As you probably know, wherever possible, as a company we love to do things as environmentally sensitively as possible. This is something that is particularly prevalent in our fantastic Estates team so it was no surprise to us that their latest creation of a new bridge is a great example of a project that utilises woodland products sourced directly from the site. Read on for more of the details of the process, written beautifully by Estates Manager Rob!
Over the half term Nick and Alex have been beavering away at Bridge House Farm (one of our sites for The Outdoors School) to build a new bridge to create better routes across the site that will have huge benefits in terms of managing learners on a daily basis.
Once the necessary planning and design was complete the practical tasks began with tree felling. The team selected three semi-mature Norway Spruce for the structural elements of the bridge. There are many benefits of using materials based on our own site. These include the obvious ones such as reduced cost and zero transport-miles (we did drag them about 200m). When selecting the trees we are also considering our wider aims as regards land management of the site. For example, in this case, the 3 trees selected opened up space in the canopy to allow more light to the ground giving opportunity for a greater diversity of species. Slowly moving from the present mono-culture of a former Christmas Tree plantation to a diverse landscape supporting native species is part of the wider plan.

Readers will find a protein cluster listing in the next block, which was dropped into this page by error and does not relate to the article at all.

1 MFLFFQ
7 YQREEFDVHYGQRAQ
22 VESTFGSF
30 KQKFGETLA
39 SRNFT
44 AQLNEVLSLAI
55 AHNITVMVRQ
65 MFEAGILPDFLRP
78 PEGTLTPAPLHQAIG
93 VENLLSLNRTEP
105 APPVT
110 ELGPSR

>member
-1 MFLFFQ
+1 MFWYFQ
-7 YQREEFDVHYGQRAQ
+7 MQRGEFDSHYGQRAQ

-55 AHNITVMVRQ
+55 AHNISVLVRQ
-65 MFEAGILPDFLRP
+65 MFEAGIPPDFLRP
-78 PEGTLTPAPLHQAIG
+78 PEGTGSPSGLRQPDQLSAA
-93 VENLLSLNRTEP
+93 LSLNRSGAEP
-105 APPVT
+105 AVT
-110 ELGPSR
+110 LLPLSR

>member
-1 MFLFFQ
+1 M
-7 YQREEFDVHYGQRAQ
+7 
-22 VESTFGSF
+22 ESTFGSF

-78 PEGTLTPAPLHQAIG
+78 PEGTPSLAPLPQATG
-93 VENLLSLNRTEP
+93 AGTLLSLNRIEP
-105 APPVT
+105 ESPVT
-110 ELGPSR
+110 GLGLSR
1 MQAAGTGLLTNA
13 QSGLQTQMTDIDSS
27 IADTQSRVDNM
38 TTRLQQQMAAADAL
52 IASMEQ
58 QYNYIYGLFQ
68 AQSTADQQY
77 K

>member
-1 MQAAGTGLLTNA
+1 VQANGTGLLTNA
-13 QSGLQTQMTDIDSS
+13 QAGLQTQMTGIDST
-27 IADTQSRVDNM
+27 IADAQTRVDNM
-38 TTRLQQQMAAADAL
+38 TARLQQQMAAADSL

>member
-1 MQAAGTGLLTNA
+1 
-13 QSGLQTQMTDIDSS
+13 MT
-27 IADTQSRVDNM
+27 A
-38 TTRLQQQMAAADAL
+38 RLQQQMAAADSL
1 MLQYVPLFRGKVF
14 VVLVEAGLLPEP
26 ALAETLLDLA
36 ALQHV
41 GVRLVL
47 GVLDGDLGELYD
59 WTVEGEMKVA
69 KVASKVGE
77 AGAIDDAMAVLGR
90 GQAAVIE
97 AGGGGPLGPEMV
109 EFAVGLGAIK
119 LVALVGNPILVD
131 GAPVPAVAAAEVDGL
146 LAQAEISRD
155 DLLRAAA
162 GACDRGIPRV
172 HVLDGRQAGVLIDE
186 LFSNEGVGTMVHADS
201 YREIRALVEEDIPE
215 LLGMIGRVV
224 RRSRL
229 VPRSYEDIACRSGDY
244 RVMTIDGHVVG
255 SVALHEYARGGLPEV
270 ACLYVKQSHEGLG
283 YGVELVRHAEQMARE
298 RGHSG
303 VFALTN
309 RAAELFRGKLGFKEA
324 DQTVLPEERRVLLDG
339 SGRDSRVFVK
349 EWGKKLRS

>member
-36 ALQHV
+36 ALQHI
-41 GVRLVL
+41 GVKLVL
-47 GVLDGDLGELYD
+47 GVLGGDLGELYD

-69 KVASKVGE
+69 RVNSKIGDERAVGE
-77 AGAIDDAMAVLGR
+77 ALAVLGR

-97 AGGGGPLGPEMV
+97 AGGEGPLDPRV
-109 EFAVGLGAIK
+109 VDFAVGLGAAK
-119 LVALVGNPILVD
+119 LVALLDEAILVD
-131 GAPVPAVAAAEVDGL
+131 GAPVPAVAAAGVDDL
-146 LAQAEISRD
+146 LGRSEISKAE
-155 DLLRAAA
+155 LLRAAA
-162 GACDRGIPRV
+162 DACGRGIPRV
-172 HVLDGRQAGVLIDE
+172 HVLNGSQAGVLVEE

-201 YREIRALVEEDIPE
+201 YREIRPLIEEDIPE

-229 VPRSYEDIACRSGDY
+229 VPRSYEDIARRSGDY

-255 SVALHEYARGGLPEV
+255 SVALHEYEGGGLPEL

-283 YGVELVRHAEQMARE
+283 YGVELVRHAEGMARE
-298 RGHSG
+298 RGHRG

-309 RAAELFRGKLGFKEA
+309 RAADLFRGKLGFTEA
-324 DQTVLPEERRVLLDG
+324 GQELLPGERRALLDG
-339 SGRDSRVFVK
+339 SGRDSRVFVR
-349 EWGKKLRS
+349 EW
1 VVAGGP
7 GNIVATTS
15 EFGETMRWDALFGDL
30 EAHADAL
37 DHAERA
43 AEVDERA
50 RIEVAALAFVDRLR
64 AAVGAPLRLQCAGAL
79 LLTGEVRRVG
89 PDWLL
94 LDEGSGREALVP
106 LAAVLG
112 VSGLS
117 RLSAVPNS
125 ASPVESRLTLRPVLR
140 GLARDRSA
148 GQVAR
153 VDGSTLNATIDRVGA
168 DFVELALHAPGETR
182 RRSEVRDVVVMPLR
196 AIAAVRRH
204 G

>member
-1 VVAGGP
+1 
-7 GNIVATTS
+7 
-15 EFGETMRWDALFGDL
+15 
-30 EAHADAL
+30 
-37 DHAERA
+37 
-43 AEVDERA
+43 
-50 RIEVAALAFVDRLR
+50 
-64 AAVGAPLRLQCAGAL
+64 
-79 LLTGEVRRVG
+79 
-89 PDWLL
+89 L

Nick and Alex reported other benefits such as, using timber that is untreated, therefore it is not only safer to handle, but also reduces the environmental burden. They also commented that, “using the on-site materials brought a degree of job satisfaction that does not always exist if you are building from a pack of timber that is pre-processed and delivered on a lorry. Each aspect of the work was under the direct control of those undertaking it and this allowed the end product to be created to a bespoke design. We enjoyed the problem-solving aspect of having to select and process the correct trees and the added challenge that working with freshly felled roundwood presents over using regularised timber. Natural unprocessed timber is uneven and difficult to joint, therefore we decided to use a chainsaw to cut squared sections in the logs which we could use to create joints. Although this method was time consuming, we discovered that when measured and marked accurately the process worked surprisingly well. This method also helped create the upright handrail supports. A similar method was used to even out the undulations in the logs so that we could attach our boardwalk.” Working with roundwood, while it is more complicated, it is forgiving in many ways as the end product is ‘rustic’. This suits the team well who are well acustomed to what we call ‘farm joinery’.
Both Nick and Alex feel that the bridge project was a success and are very happy with the end product. It meets all the requirements of providing a safe passage over the water and looks cool at the same time. Since our learners and staff have been back on site, we’ve had nothing but positive comments from the School and are glad to see it so gratefully and enthusiastically received!
Author: Rob Kendall, Estates Manager
Date: Wednesday 9th November 2022